The Global Islands Network (GIN) took advantage of the attendance of a majority of its Directors (including IRF's Bruce Potter) at the ISISA meeting to convene its own board meeting in Taipei. GIN is a worldwide Internet-based information network that was established to provide easy access to available information on sustainable island development. Current members of GIN number over 125 (IRF is a charter member), including UNESCO, UNE P, and IUCN. Many of GIN's future projects and prospects are linked to insular biodiversity conservation and to the development of an Island Atlas, both of which will be advanced at the January 2005 SIDS meeting in Mauritius.
Establishment of the Judith A. Towle Fund for Environmental Studies in the Eastern Caribbean
Since 1991, IRF vice president Judith Towle has served on the board of the Mukti Fund, a private, U.S.-based philanthropic foundation, which, for two decades, has concentrated its long-term grantmaking program in the Caribbean nation of St. Kitts and Nevis. Over the years, Island Resources Foundation has also enjoyed a close working partnership with the Mukti Fund that both furthered Mukti's goals in St. Kitts and Nevis and supported IRF's ongoing work with conservation NGOs in the Eastern Caribbean.
Judith Towle retired from the board of the Mukti Fund this year, and in appreciation for her contributions, the Mukti Fund made a $70,000 grant to the Community Foundation of the U.S. Virgin Islands for establishment of the Judith A. Towle Fund for Environmental Studies in the Eastern Caribbean. The Fund will honor her work, interests and commitment to advancing conservation and sustainable development in the Caribbean. As administered by the Community Foundation, the Towle Fund will provide annual grants for environmental studies, internships, workshops, and related activities in the U.S. and British Virgin Islands and in St. Kitts and Nevis, the Caribbean islands that most reflect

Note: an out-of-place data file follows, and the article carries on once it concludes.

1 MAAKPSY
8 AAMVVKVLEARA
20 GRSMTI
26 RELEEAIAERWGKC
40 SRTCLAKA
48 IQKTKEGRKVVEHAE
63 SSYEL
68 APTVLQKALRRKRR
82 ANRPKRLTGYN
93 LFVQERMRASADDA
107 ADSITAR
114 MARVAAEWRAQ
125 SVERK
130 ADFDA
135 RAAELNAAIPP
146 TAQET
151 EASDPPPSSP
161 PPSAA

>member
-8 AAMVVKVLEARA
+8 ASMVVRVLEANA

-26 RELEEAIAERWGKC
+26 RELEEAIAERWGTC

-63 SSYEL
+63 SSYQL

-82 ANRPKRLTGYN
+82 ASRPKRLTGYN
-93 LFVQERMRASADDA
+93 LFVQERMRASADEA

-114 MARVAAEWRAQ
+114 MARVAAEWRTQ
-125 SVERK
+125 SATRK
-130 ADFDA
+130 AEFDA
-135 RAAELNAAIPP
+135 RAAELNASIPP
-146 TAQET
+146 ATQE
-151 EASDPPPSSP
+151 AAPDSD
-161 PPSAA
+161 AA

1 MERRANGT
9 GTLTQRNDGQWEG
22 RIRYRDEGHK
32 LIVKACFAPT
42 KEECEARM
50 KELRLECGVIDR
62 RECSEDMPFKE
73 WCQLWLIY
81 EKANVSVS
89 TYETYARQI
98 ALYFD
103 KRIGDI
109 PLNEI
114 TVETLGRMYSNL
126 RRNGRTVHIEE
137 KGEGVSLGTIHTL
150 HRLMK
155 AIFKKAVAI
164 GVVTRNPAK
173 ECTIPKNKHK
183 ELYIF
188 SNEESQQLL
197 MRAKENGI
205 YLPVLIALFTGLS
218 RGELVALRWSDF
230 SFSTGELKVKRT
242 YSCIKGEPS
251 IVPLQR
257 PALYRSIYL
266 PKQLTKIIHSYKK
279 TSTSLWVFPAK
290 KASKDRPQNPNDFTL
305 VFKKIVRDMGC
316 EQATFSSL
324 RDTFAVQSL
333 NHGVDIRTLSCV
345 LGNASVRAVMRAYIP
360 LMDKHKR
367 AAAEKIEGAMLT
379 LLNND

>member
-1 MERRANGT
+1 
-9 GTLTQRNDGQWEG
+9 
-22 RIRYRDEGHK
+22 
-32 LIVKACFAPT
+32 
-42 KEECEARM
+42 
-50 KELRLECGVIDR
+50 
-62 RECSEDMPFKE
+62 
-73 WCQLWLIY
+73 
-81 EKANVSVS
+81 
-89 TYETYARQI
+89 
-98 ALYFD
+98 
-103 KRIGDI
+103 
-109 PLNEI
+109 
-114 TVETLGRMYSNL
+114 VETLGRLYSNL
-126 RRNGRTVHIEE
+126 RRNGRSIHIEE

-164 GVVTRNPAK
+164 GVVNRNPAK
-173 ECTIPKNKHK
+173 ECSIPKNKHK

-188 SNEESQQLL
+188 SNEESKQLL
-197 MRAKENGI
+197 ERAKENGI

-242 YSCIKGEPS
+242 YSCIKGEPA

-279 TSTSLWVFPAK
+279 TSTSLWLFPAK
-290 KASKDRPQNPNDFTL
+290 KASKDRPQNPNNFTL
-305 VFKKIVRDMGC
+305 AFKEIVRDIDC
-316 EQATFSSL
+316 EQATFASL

Judith's long-term interests and work in the region. The first Towle grant will be awarded by the Community Foundation in 2005.
A new history of the Mukti Fund, entitled The Mukti Fund in St. Kitts and Nevis, 1983-2004: How A Small Foundation Can Make A Difference, is available upon request. Contact Judith Towle at email@example.com.
- Congratulations to Dr. Joth Singh, the 2004 recipient of the Euan P. McFarlane Award for Outstanding Environmental Leadership in the Insular Caribbean. Since 1988, Island Resources Foundation has annually presented this $1,000 award to an exceptional conservation leader in the Caribbean. Dr. Singh, a national of Trinidad and Tobago, currently serves as the executive director of the Barbados-headquartered Caribbean Conservation Association, an assignment that continues a career dedicated to environmental work in the Caribbean.
- A prior-year recipient of the McFarlane Award is Alissandra Cummins (honoree in 1991), currently director of the Barbados Museum, founding president of the Museums Association of the Caribbean, and recently elected new president of the International Council of Museums, the first Caribbean official to hold this prestigious post.
- Congratulations to IRF's Carlos Ramos-Scharrón, who this year fulfilled requirements for a Ph.D. degree from Colorado State University. His dissertation–Measuring and Predicting Erosion and Sediment Yields on St. John, U.S. Virgin Islands–was based on studies carried out earlier under IRF's auspices in St. John.
- At year's end, IRF's Board of Trustees welcomed two new members. Barbara Lausche, an internal environmental lawyer formerly affiliated with the World Wildlife Fund and the World Bank, has most recently worked with IRF in the British Virgin Islands, where she drafted a new National Parks Act. Nicolas Drayton is currently head of The Ocean Conservancy's Caribbean office in St. John, U.S. Virgin Islands and in December was named the 2004 Coastal Zone Person of the Year by the Government of the U.S. Virgin Islands.